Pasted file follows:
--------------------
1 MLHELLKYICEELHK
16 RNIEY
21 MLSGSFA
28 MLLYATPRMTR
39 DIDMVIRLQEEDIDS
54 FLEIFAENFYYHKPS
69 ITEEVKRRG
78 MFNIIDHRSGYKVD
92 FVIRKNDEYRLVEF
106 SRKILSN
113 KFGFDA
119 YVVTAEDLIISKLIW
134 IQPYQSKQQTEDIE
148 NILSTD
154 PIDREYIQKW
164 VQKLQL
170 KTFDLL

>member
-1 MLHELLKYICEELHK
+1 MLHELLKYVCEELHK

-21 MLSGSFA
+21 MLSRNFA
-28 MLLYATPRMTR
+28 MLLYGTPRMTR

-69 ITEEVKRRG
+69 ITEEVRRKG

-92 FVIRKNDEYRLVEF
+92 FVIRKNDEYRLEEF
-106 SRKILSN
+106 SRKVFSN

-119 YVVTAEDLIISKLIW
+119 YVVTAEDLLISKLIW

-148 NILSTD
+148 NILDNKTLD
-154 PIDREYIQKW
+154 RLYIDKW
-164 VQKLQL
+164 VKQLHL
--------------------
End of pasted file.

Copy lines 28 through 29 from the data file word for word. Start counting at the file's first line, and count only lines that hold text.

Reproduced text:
+92 FVIRKNDEYRLEEF
-106 SRKILSN